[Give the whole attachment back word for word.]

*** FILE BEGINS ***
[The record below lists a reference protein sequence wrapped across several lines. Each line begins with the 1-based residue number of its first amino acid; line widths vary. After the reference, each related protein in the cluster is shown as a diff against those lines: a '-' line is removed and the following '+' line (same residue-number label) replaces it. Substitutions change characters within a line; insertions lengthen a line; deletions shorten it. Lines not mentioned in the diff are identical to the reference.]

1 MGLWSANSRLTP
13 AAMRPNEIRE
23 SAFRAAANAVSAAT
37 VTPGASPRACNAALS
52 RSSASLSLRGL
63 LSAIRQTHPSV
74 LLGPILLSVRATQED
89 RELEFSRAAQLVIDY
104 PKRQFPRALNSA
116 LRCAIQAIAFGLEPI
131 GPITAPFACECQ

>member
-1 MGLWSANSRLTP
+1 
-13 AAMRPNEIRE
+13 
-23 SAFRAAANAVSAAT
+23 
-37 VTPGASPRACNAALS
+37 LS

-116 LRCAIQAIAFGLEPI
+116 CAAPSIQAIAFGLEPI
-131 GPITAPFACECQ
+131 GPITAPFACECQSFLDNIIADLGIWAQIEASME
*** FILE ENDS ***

[The record below lists a reference protein sequence wrapped across several lines. Each line begins with the 1-based residue number of its first amino acid; line widths vary. After the reference, each related protein in the cluster is shown as a diff against those lines: a '-' line is removed and the following '+' line (same residue-number label) replaces it. Substitutions change characters within a line; insertions lengthen a line; deletions shorten it. Lines not mentioned in the diff are identical to the reference.]

1 MGLWSANSRLTP
13 AAMRPNEIRE
23 SAFRAAANAVSAAT
37 VTPGASPRACNAALS
52 RSSASLSLRGL
63 LSAIRQTHPSV
74 LLGPILLSVRATQED
89 RELEFSRAAQLVIDY
104 PKRQFPRALNSA
116 LRCAIQAIAFGLEPI
131 GPITAPFACECQ

>member
-1 MGLWSANSRLTP
+1 
-13 AAMRPNEIRE
+13 
-23 SAFRAAANAVSAAT
+23 
-37 VTPGASPRACNAALS
+37 LS

-116 LRCAIQAIAFGLEPI
+116 CAAPSIQAIAFGLEPI
-131 GPITAPFACECQ
+131 GPITAPFACECQSFLDNIIADLGIWAQIEASME